Nishi Srivastava was over the moon when she secured a job as a patent data scientist in New Delhi. However, her happiness soon turned to disappointment as her busy schedule left her with no time to pursue a beloved hobby—art.
At the time, Nishi was frustrated about the lack of creative places in the city, where she could just unwind and meet other people who shared her passion for art. Little did she know then that a leisure trip to the Kutch desert would turn her life around completely.
Today, the former data scientist works with over 80 artisans across India, doing her best to revive cultural art and craft forms.
From approving patents to reviving dying crafts
The beginning of Nishi’s story was like thousands of others in the country. The resident of Prayagraj grew up with parents who encouraged her to study engineering and pursue a “good” lucrative job.
“Although I studied electronics engineering, it never really struck a chord with me. But that was life as I knew it. My social anxiety, low self-esteem and borderline depression were crippling my mental health, but I didn’t know what I was suffering from. I just knew that something was missing from my life. Nonetheless, I completed my studies and got a job in Delhi.”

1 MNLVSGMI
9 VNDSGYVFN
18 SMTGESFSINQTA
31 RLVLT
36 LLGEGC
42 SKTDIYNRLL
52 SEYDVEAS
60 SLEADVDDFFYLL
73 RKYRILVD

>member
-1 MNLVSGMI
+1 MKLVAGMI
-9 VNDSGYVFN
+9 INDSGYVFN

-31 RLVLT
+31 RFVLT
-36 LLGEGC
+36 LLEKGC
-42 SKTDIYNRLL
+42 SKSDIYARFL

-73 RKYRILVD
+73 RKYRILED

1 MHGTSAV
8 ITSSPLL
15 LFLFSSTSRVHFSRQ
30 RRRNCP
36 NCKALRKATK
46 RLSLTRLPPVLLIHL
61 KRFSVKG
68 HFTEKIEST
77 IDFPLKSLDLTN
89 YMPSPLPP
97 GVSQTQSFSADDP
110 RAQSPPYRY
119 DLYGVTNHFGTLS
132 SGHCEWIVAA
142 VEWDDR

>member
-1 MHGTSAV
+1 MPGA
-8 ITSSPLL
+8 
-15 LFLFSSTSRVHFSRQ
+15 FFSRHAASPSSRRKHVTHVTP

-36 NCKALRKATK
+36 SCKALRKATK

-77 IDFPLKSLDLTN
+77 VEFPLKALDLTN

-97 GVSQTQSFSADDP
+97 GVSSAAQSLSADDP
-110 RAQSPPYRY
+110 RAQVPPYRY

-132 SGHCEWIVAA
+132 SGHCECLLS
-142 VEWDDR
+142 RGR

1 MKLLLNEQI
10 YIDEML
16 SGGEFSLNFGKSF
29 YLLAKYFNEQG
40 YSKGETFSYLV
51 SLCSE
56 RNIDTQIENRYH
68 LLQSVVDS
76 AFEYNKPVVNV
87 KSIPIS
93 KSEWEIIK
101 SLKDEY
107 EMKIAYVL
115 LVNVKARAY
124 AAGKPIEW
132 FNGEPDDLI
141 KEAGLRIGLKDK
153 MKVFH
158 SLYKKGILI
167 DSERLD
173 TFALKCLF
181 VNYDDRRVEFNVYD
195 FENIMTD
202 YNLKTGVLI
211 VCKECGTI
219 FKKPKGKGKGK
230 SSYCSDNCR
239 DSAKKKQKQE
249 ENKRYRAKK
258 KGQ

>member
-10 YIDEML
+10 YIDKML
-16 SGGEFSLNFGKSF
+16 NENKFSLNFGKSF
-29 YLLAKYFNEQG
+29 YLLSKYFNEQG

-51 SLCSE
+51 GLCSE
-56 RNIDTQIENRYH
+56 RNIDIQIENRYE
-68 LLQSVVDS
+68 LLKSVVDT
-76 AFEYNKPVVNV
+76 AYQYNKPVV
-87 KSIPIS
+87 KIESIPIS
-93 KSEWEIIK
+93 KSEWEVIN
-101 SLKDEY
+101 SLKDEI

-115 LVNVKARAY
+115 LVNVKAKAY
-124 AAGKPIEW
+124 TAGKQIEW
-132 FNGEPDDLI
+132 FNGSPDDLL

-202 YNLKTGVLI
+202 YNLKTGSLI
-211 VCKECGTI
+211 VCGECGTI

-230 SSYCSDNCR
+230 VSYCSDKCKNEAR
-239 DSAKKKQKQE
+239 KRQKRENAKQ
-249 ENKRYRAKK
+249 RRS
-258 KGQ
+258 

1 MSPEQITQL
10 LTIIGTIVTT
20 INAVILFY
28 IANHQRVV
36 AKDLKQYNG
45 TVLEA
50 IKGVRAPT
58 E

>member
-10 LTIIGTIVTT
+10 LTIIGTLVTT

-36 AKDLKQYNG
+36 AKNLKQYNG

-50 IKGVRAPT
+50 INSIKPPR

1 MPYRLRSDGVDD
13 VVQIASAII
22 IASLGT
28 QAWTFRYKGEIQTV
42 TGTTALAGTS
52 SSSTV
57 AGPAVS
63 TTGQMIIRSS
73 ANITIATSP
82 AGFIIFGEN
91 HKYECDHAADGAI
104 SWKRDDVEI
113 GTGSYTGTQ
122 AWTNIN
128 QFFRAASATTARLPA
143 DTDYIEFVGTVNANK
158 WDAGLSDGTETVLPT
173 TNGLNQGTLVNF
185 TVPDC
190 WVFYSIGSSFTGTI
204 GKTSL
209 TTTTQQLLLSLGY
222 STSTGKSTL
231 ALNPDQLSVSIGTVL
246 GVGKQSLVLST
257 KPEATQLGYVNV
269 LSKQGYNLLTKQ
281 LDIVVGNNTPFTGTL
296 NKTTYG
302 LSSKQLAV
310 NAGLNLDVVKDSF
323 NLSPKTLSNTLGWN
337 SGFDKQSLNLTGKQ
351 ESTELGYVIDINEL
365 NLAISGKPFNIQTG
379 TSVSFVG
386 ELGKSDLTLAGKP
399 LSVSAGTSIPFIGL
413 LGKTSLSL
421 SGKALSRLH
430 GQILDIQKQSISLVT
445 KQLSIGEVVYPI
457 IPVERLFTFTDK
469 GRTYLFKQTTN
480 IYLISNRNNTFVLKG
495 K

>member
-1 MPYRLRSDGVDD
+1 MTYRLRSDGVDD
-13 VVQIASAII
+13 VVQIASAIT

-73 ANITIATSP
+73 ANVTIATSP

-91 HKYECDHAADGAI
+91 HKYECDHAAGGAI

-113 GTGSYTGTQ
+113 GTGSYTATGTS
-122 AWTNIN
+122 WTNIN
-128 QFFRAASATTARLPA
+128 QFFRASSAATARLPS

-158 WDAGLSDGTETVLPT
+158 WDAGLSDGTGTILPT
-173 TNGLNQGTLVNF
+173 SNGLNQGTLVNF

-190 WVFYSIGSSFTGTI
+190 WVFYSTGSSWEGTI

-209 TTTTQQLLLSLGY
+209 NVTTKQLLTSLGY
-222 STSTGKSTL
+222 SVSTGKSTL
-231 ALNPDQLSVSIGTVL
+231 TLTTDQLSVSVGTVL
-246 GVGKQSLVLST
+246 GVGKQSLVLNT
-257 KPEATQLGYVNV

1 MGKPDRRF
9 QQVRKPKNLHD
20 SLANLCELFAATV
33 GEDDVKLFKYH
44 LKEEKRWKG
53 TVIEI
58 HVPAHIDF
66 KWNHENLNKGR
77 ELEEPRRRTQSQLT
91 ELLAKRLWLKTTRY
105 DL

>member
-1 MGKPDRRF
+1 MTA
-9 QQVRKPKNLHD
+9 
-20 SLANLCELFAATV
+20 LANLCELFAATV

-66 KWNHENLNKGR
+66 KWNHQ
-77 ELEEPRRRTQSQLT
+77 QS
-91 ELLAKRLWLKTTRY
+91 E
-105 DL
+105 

There, she spent several months feeling listless. None of her colleagues were keen on exploring art galleries, and the spaces seemed intimidating when she visited them alone.
“The weekends felt empty, but I had no idea how I would utilise them constructively. My visit to Kutch came like a force of inspiration,” she mentions.
At Kutch, she witnessed Lippan, a raditional mural craft, for the first time. Popularly known as clay art, it is mostly done inside mud huts to keep them cool.
When Nishi inquired whether the artisans ever thought of replicating the impressive art on a commercial level, the response was tepid.
Determined to give the artisans a better platform where, Nishi learnt the art herself, documented it and brought it to Delhi.
In September 2017, she established The Craftsutra, an organisation based in Delhi that focuses on reviving dying ancient arts and help enthusiasts learn too. This weekend, she is organising a workshop in Bengaluru about chalk paint. Click here to book your place.
What is chalk paint, and where can I learn it in Bengaluru?
Developed by British artist Annie Sloan in 1990, chalk paint is a sustainable paint that eliminates the need for primers and sanding. It goes on basically everything- decorating your photo frames, furniture and home decor pieces effortlessly and giving them a vintage look.
A blessing in disguise for all those who love DIY projects, the chalk paint can be turned into any colour and stays on your furniture for a long time. So take out those broken chairs and shabby window sills to give them a beautiful paint finish.
“Although readily available in the market, you can learn to make the chalk paint yourself. In this 3-hour workshop, you will also learn the application of the paint so you can upcycle old furniture easily,” says Nishi.
You may also like: Recycling Is Not the Right Answer: Here’s Why You Need to Give up Plastic
(Edited by Gayatri Mishra)
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